Leaving our lodgings near Holy Island, Colin and I climbed gently away from the sea but still enjoyed wide ranging views of the coast. Inland, we skirted moors and through woods, getting views of the dark outlines of the Cheviot Hills. In a sloping wood of Scottish pines, we visited the sandstone cave where the monks and their sacred cargo came to rest for a while. It is a special place and has been dubbed: St Cuthbert’s Cave. ( see previous blog — “Getting up from the couch…”)

We walked on through a field with a very large white bull in it. Luckily it was more interested in its harem of cows than in us.In fact it was sniffing one of their rear-ends! We passed a little silvery lake in a woodland glade. On it, 2 swans glided gracefully and above it 2 buzzards circled on the thermals. Colin and I walked alongside newly ploughed fields of dark earth, with shiny furrows snaking off into the distance. Tractors trailing clod-breaking harrows worked their way up and down the post-harvest fields. Sudden explosions of feathers made us jump as startled pheasants broke their cover. Belford was announced by its church steeple and a crenellated tower called West Hall.

Belford is either a big village or a very small town. It has the old Bluebell Inn at its centre near the market cross. Having a drink there, the inn reminded us that this place used to be on the Great North Road, formerly doing a brisk trade servicing the stage coachies which plied up and down it in the 18th and 19th centuries. Now the A1 bypasses it about a mile to the east and it is a quiet backwater. Belford no longer has a school and lost its Post Office a few years ago, such that it briefly found fame on a TV programme about the decline of rural settlements. Tourism has led to a sprinkling of guest houses and on the edge of the village is another golf course. Big houses lurk up long drives. But for most of our time there, all was quiet in Belford, as it slumbered undisturbed in the late September sunshine. After a pub meal, Colin and I retreated to a comfortable guest house which unfortunately suffered slightly from an over-chatty landlady, but was otherwise very nice, especially when we discovered a decanter of Lindisfarne mead on the landing!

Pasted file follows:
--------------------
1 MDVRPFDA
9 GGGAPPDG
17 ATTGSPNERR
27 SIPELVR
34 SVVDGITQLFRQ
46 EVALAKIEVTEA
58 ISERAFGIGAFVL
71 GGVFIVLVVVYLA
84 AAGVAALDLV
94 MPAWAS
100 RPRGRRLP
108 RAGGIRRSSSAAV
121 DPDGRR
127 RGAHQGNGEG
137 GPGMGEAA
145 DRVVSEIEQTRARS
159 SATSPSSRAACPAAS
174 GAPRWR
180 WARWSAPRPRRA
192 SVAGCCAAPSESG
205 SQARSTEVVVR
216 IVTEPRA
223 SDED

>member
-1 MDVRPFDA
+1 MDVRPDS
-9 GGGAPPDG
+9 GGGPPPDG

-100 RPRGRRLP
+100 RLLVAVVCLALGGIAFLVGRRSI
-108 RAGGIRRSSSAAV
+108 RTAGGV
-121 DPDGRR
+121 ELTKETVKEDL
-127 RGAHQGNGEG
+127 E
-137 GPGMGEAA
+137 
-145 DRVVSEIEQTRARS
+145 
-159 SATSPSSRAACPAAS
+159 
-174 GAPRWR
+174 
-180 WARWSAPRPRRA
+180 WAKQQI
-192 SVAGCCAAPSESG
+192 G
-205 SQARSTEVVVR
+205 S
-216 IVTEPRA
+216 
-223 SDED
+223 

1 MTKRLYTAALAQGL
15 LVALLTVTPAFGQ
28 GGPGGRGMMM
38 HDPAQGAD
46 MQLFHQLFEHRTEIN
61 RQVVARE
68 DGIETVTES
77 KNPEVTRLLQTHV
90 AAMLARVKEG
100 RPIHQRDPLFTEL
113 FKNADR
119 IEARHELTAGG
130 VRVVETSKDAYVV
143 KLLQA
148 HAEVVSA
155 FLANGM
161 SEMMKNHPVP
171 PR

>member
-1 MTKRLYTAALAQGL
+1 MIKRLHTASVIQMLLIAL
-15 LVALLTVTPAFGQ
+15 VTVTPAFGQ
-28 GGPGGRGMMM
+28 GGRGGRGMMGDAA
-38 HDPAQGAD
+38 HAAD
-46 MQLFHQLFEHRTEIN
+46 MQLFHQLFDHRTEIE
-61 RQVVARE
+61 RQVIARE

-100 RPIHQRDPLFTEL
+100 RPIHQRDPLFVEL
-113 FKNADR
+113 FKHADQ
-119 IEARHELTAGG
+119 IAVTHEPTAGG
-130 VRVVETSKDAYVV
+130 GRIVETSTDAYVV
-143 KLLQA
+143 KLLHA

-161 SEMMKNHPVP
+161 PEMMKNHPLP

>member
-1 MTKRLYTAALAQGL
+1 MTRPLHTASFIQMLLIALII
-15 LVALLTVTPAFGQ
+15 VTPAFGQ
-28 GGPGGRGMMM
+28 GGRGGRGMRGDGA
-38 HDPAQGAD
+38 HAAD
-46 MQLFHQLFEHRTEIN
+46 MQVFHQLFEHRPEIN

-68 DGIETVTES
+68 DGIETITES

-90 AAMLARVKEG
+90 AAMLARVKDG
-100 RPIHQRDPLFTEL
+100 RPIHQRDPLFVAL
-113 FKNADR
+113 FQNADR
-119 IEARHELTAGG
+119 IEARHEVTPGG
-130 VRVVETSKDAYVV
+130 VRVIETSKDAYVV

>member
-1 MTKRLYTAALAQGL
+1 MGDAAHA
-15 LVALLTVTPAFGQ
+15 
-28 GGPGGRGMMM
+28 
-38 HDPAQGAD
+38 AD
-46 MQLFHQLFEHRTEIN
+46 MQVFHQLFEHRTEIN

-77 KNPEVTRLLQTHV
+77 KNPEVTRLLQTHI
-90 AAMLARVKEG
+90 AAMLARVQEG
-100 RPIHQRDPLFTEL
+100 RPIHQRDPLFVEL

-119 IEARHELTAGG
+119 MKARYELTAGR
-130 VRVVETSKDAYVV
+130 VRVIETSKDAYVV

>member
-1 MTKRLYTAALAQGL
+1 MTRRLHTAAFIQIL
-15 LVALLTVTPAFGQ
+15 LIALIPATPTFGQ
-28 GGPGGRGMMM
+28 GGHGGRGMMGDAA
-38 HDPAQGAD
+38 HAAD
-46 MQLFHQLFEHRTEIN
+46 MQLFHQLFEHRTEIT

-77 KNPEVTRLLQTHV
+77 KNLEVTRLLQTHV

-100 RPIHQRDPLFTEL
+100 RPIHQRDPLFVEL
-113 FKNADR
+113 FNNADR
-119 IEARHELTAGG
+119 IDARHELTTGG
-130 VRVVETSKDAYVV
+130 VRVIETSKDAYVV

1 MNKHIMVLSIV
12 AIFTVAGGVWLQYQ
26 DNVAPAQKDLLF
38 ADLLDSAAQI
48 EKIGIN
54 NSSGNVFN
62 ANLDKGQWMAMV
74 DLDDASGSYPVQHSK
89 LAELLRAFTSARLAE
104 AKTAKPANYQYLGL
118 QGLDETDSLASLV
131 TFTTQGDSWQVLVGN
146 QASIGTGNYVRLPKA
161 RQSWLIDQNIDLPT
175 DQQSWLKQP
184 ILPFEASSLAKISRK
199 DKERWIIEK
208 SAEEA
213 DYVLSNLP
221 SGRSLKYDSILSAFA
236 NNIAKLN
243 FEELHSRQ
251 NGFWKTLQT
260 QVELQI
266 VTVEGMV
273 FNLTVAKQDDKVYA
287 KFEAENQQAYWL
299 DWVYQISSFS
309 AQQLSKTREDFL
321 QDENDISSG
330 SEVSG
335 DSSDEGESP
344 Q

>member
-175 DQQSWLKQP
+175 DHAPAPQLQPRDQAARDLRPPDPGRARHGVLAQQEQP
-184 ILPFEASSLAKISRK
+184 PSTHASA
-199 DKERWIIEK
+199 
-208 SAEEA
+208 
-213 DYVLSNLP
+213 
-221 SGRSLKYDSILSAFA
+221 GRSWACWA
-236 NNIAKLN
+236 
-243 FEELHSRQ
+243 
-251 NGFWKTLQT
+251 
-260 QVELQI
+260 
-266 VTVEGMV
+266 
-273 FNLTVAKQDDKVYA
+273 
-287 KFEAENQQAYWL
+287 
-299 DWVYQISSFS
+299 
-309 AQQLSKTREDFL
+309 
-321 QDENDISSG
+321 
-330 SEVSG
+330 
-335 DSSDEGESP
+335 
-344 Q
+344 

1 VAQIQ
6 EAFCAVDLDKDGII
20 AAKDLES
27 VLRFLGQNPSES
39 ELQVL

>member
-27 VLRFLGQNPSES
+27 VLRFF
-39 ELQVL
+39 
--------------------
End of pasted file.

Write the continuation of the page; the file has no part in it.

On day 3, fields, woods and country lanes led us back from Belford to the coast. We passed huge metal grain silos with roaring exhaust fans. Colin said they were for drying grain. We crossed the busy A1 and then the East Coast main railway line after we phoned the signalman ( on a freephone provided), to make sure that we were not going to be mown down by the Flying Scotsman.

We emerged from a short climb through another wood and there across the rolling wheat fields was the huge fortress of Bamburgh. It sits on a dominating platform of volcanic rock known as the Great Whin Sill. Beyond the dark bulk of Bamburgh were the white, guano-stained cliffs and white light-house of the Farne Islands. These are 2 of Northumberlands biggest tourist attractions. The imposing castle used to be the seat of the Kings of Northumbria. It now belongs to the wealthy Armstrong family. The Farnes are famous for their spectacular birdlife ( especially in the summer nesting season), basking seals and the legend of the Victorian heroine Grace Darling, who helped her lighthouse keeper father to rescue survivors of a shipwreck on the rocks one stormy night. The legend is milked unashamedly by the tourist industry. Coachloads of visiters are deposited at the Grace Darling Museum which some describe as charming but others find quite silly. Apparently, you can actually see a lock of the heroine’s hair on display!

Bamburgh is approached via a magnificent sandy beach made famous in films such as “A Lion in Winter.” This is where King Henry II met Thomas a Becket on horseback, although why they had to ride all the way up to Northumberland just to have a chat, I don’t know. Maybe it was something to do with the supremely photogenic location.